Daniel Hemel is an assistant professor at the University of Chicago Law School.
Health insurance premiums are likely to skyrocket as a result of President Trump's announcement last week that his administration will halt subsidies for insurers that cover lower-income individuals and families. But while the president's decision appears to have been designed to disrupt the Affordable Care Act exchanges, states now have an opportunity to restore order to their insurance markets.
Specifically, states can step in to make the subsidy payments themselves — and then turn around and sue the federal government for reimbursement. The law is on their side, and while it might take months or years, the states are highly likely to be repaid in full, plus interest. In the meantime, the backstop provided by the states will encourage insurers to stay on the exchanges rather than rushing to the exits.
The president's latest attack on the ACA takes aim at an important provision affecting silver-level plans, the most common plan on the ACA exchanges. The 2010 law requires insurers to make cuts to co-payments and deductibles — known as "cost-sharing reductions" — for lower-income households enrolled in silver plans. The statute also says that the federal government "shall make periodic and timely payments" to insurers "equal to the value" of cost-sharing reductions.
The trouble is that Congress refused to appropriate funds for those payments. The Obama administration decided to pay the subsidies anyway, reasoning that not doing so would lead to "bizarre consequences." Indeed, without these subsidies, insurers will have to charge significantly more for silver plans. The Urban Institute estimates that once the subsidies stop, the average annual silver-plan premium will rise by more than $1,000 per person.
If premiums go up, the size of the tax credit for lower-income households on the exchanges goes up commensurately. The IRS will therefore have to pay out more to lower-income households to offset the premium hikes. For these households, the consequences of Trump's decision may be contained.
But Trump's move is more problematic for households with incomes above four times the poverty line, which are ineligible for the tax credits. These households will face much higher premiums for silver plans — without larger tax credits to offset the cost.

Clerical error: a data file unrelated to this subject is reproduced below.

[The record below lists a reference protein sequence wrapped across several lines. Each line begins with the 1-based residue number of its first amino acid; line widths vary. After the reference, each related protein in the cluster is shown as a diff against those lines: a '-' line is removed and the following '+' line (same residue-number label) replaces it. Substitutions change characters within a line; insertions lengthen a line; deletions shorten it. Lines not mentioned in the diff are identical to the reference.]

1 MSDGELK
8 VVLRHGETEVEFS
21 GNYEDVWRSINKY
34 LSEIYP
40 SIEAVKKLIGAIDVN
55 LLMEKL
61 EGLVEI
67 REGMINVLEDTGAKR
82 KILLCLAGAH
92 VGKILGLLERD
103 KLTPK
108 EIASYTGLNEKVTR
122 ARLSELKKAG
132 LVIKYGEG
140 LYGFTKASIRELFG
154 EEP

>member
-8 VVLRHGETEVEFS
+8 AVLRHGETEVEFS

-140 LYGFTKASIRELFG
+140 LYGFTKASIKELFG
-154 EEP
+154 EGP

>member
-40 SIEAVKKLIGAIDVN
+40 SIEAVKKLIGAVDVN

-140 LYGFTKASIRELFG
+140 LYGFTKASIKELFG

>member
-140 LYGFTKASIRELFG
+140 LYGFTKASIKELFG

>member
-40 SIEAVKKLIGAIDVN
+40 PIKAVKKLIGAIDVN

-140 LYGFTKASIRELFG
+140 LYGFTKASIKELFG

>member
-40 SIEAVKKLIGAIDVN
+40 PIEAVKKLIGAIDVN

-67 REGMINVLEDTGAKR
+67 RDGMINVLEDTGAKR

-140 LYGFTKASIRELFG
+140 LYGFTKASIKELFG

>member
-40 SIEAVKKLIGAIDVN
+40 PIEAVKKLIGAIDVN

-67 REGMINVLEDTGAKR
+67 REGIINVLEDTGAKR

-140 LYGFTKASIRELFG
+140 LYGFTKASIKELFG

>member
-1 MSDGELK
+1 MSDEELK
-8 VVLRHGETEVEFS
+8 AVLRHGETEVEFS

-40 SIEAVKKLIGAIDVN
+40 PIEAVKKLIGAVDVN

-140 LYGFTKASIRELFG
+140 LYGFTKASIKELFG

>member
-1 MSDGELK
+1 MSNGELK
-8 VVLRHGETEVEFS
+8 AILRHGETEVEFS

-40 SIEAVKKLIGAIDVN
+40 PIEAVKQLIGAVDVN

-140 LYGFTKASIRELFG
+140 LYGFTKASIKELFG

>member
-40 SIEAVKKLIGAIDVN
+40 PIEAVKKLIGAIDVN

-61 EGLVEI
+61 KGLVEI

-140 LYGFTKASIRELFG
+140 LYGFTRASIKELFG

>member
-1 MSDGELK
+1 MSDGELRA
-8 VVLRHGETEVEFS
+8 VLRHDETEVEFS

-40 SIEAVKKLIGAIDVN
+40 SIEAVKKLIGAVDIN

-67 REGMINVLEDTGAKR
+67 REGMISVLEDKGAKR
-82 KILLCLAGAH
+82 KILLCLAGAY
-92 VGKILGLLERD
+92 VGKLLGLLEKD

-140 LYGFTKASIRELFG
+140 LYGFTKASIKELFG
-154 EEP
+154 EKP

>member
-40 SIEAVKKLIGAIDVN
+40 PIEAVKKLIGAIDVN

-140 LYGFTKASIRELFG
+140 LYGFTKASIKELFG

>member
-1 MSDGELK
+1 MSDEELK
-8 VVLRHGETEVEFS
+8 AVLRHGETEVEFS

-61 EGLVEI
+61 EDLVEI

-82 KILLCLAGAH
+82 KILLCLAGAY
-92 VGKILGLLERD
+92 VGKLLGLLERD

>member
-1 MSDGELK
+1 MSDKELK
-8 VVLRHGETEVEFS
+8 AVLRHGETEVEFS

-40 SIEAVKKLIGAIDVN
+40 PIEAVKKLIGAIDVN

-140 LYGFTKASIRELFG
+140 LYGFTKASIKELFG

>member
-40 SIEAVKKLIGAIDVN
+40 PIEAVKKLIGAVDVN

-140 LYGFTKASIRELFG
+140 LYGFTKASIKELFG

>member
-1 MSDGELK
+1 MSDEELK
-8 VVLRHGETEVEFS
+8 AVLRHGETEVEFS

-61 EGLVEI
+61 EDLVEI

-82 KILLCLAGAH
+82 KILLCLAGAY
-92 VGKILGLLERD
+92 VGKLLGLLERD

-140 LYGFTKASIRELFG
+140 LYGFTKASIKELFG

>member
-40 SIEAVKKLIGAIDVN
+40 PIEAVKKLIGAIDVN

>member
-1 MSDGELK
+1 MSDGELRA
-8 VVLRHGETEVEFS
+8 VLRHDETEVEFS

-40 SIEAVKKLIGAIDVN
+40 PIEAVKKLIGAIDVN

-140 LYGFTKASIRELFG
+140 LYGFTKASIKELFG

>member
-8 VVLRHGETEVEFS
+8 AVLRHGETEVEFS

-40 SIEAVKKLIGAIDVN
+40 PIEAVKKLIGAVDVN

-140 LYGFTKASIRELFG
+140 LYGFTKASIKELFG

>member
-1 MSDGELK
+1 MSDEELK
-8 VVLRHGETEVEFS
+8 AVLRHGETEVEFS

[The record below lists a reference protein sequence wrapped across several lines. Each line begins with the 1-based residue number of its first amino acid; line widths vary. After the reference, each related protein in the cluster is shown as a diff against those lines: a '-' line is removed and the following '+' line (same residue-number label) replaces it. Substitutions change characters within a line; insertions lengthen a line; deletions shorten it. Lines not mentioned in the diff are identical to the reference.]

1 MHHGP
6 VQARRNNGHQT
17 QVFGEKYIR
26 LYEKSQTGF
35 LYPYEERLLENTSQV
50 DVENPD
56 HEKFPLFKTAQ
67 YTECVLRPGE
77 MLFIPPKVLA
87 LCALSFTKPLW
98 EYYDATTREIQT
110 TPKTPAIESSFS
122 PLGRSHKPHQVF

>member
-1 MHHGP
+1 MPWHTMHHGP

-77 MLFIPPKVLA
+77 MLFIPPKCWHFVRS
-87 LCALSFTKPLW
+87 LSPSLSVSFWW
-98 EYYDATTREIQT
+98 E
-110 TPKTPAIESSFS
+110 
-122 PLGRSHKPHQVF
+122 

To be sure, these credit-ineligible households will still have the option to purchase other types of coverage that aren't directly affected by cost-sharing reductions — such as bronze, gold or platinum plans. But across most of the country, the silver plans account for the lion's share of the individual insurance market: 70 percent of consumers on the ACA exchanges are enrolled in silver plans. The abrupt subsidy cut-off also may generate uncertainty and cause insurers to withdraw from the ACA exchanges entirely.
But creative state governments can avert these risks. As University of Pennsylvania law professor Tom Baker and I first suggested in April, states can make their own subsidy payments to insurers if the federal government won't. They can also take subrogation rights, meaning that if and when the federal government pays up, those payments will go to the states rather than the insurers.
The states can then sue the Department of Health and Human Services in the Court of Federal Claims for failing to follow through on payments required by law. As the Obama administration acknowledged, HHS would likely lose that lawsuit. Indeed, the Supreme Court has interpreted similar statutory language to require the federal government to make payments even in the absence of a congressional appropriation.
When an agency such as HHS loses a lawsuit, damages are paid out of the federal government's Judgment Fund. And while House Republicans have made noise about limiting the use of the Judgment Fund for ACA-related purposes, failure to pay a court-ordered judgment would mean defaulting on a federal debt. The fallout for financial markets should be dire enough to deter congressional Republicans from interfering with Judgment Fund payouts.
In effect, states would be playing a bridge-financing role. And if they can't come up with the money immediately, they can turn to the private sector for help. As Darien Shanske, a law professor at University of California at Davis, has suggested, states could raise funds by issuing tax-exempt "Obamacare bonds," repaying the bondholders when litigation with the federal government is resolved. Those bonds might be an attractive investment for wealthy liberals looking to add an anti-Trump asset to their portfolios.
Not every state is likely to pursue this approach. But even some Republican governors — such as John Kasich of Ohio — might be amenable to a plan that prevents chaos on their states' exchanges.
For much of the ACA's short life, the statute's reliance on states has been its Achilles heel. But now the best prospect for the law's survival is for states to fill in for a presidential administration that won't carry out the law. Hopefully, they can muster the will to do so.